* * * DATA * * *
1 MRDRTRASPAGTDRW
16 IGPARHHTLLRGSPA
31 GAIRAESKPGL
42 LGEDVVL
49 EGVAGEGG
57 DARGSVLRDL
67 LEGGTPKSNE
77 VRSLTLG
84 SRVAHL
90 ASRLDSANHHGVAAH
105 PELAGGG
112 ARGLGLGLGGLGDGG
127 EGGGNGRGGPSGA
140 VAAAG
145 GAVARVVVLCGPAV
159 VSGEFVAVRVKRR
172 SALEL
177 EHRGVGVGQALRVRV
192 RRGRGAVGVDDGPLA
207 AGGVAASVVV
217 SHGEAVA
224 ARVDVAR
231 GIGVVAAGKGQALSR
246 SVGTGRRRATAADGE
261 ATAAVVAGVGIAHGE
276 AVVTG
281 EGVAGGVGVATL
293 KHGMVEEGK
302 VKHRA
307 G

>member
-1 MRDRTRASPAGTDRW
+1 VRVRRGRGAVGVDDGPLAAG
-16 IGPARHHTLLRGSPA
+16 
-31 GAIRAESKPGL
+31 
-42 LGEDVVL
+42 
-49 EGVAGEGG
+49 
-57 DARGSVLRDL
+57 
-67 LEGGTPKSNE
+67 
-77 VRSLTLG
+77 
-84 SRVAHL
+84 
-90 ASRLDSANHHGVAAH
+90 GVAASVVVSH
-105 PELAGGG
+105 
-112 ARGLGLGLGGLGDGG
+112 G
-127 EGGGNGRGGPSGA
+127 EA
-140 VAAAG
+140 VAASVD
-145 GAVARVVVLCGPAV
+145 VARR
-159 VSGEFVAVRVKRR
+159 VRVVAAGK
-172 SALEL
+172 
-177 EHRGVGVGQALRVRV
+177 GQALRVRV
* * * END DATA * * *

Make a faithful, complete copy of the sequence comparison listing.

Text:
1 MRDRTRASPAGTDRW
16 IGPARHHTLLRGSPA
31 GAIRAESKPGL
42 LGEDVVL
49 EGVAGEGG
57 DARGSVLRDL
67 LEGGTPKSNE
77 VRSLTLG
84 SRVAHL
90 ASRLDSANHHGVAAH
105 PELAGGG
112 ARGLGLGLGGLGDGG
127 EGGGNGRGGPSGA
140 VAAAG
145 GAVARVVVLCGPAV
159 VSGEFVAVRVKRR
172 SALEL
177 EHRGVGVGQALRVRV
192 RRGRGAVGVDDGPLA
207 AGGVAASVVV
217 SHGEAVA
224 ARVDVAR
231 GIGVVAAGKGQALSR
246 SVGTGRRRATAADGE
261 ATAAVVAGVGIAHGE
276 AVVTG
281 EGVAGGVGVATL
293 KHGMVEEGK
302 VKHRA
307 G

>member
-1 MRDRTRASPAGTDRW
+1 VRVRRGRGAVGVDDGPLAAG
-16 IGPARHHTLLRGSPA
+16 
-31 GAIRAESKPGL
+31 
-42 LGEDVVL
+42 
-49 EGVAGEGG
+49 
-57 DARGSVLRDL
+57 
-67 LEGGTPKSNE
+67 
-77 VRSLTLG
+77 
-84 SRVAHL
+84 
-90 ASRLDSANHHGVAAH
+90 GVAASVVVSH
-105 PELAGGG
+105 
-112 ARGLGLGLGGLGDGG
+112 G
-127 EGGGNGRGGPSGA
+127 EA
-140 VAAAG
+140 VAASVD
-145 GAVARVVVLCGPAV
+145 VARR
-159 VSGEFVAVRVKRR
+159 VRVVAAGK
-172 SALEL
+172 
-177 EHRGVGVGQALRVRV
+177 GQALRVRV